Giving Compass' Take:

• Vu Le explains how excessive gratitude toward funders compromises the work of nonprofits and prevents progress toward equity. 

• Are you asking for too much from nonprofits when it comes to gratitude? Are you giving to advance equity? 

• Read about good grantmaking practices to support nonprofits

If there’s one thing that’s been beaten into all of us in the sector, it is the concept of gratitude. Donors and funders should definitely be thanked, preferably throughout the year and in multiple forms: Handwritten note, phone calls, recognition events, maybe a swag mug. It should be as personal as possible so as to not seem routine. “You can never thank someone too much,” a development director colleague told me.

But here’s the issue. I definitely think you can thank someone too much. And as a sector, we have often been too appreciative, to the point where it has been harming our field and the people we serve in multiple ways. And because we’re so busy doing the work—and thanking people for helping us with the work—we don’t often stop to examine the subtle but insidious implications of our conditioned sense of gratitude and the damage it does:

It prevents us from examining unjust systems: Our gratitude to donors and funders often means we do not think about the unjust systems that make philanthropy and nonprofit necessary in the first place. Why do some foundations have so much funding? Why do some donors? Amazon donated 100M to Feeding America, a great organization whose work is even more critical during this pandemic. But Amazon pays no taxes, Jeff Bezos’s wealth grows by over $215Million PER DAY, and yet the company won’t provide their employees with sick leave or protective equipment. Its underpaid, overworked warehouse workers and package deliverers are probably using food pantries to survive. It would be way better if Amazon and other corporations just paid their taxes and compensate their employees decently instead of donating to nonprofits to fill in the gaps created by their self-interests.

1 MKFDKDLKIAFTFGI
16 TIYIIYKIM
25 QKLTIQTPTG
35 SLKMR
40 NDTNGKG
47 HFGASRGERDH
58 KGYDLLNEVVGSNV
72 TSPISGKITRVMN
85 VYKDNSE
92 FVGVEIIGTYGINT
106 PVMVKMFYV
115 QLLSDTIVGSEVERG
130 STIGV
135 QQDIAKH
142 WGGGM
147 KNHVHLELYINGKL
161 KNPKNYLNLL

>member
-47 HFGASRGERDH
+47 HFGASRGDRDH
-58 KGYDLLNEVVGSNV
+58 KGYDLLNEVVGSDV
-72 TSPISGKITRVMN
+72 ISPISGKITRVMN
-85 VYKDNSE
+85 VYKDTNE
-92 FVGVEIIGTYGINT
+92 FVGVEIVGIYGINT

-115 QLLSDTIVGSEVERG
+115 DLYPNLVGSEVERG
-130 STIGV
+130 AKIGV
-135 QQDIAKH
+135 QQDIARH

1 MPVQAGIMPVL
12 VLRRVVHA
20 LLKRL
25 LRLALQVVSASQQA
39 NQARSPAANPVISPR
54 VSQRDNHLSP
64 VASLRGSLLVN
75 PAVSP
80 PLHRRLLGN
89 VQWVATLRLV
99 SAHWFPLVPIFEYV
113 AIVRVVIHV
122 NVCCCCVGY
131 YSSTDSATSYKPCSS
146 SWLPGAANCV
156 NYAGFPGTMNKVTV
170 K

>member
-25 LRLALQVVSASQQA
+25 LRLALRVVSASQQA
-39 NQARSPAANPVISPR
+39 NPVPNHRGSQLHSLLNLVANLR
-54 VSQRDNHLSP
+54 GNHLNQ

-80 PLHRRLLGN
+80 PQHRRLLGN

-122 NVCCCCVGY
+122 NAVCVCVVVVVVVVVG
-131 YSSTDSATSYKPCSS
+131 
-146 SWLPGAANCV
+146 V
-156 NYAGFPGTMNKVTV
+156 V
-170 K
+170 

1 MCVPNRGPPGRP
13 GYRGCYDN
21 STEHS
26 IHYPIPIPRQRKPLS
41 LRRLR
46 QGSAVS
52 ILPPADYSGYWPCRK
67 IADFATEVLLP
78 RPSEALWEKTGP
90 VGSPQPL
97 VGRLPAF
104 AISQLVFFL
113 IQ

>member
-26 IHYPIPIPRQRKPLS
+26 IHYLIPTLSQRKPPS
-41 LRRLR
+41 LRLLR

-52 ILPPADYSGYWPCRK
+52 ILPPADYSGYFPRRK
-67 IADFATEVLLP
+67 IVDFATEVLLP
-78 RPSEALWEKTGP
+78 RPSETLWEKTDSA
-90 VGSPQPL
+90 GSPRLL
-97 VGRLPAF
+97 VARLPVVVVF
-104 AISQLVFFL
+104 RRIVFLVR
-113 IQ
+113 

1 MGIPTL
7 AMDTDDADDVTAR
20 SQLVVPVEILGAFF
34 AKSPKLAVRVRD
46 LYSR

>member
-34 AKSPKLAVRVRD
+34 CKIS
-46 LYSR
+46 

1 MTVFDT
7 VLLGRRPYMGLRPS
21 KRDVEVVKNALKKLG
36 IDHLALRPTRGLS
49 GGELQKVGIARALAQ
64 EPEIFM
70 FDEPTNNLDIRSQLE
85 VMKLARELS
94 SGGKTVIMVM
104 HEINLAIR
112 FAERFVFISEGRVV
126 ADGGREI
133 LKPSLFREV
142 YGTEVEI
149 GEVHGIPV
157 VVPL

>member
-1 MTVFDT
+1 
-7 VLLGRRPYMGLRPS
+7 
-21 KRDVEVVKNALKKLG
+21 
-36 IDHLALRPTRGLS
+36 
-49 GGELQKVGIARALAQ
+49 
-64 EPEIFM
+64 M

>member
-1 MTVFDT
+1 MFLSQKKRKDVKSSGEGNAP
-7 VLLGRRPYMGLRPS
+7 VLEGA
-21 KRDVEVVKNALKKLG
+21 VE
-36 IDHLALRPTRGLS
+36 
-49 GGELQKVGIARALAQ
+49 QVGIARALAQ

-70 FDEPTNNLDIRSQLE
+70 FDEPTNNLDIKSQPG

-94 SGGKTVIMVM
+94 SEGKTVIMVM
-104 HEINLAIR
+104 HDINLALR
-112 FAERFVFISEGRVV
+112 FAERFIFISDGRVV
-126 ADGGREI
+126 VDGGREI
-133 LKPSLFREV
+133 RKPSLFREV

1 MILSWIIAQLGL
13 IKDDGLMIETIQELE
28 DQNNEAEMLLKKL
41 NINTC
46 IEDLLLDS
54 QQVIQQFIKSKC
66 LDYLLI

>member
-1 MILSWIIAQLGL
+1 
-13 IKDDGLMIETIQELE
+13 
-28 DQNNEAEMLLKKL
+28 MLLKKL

It stops us from having critical conversations: We have all encountered donors, funders, board members, and volunteers who say racist, sexist, ableist, transphobic things. How many of us let horrible things slide because of an ingrained gratitude for someone’s contribution combined with fear that they might take it away?

It normalizes crappy philosophies and practices: We have just internalized that we need to be grateful to donors and funders for “supporting” our work to the point where we don’t see how insipid and harmful many of the things they require are. Excessive gratitude conditions us to put up with crap and feel bad when we don’t want to. It also conditions the people we are thankful to believe their crappy practices aren’t so bad.

It makes us hesitate to ask for more: We become thankful when a community foundation announces they are giving out $1M for COVID relief when we really should be saying, “Hey, you actually have 1B in assets. 1M is a start, thank you, but people are dying so you need to give out way more.”

It conditions people to have harmful or unrealistic expectations: Sure, let’s send out thank-you letters within a couple of days and try to call donors when we can. But our conditioning of people to expect certain things to be done a certain way often punishes others who do not operate the same way, often nonprofits led by marginalized communities who do not have a development staff to build relationships with donors.

Read the full article about gratitude by Vu Le at Nonprofit AF.